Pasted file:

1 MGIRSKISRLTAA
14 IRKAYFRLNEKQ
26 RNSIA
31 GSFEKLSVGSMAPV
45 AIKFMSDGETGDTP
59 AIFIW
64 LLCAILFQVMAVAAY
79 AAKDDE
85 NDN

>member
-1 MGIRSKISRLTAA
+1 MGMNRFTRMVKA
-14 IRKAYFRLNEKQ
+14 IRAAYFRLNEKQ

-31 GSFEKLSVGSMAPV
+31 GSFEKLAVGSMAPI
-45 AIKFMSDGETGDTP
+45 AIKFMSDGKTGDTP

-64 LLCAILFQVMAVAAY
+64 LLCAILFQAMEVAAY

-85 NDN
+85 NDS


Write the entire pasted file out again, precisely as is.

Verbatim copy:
1 MGIRSKISRLTAA
14 IRKAYFRLNEKQ
26 RNSIA
31 GSFEKLSVGSMAPV
45 AIKFMSDGETGDTP
59 AIFIW
64 LLCAILFQVMAVAAY
79 AAKDDE
85 NDN

>member
-1 MGIRSKISRLTAA
+1 MGMNRFTRMVKA
-14 IRKAYFRLNEKQ
+14 IRAAYFRLNEKQ

-31 GSFEKLSVGSMAPV
+31 GSFEKLAVGSMAPI
-45 AIKFMSDGETGDTP
+45 AIKFMSDGKTGDTP

-64 LLCAILFQVMAVAAY
+64 LLCAILFQAMEVAAY

-85 NDN
+85 NDS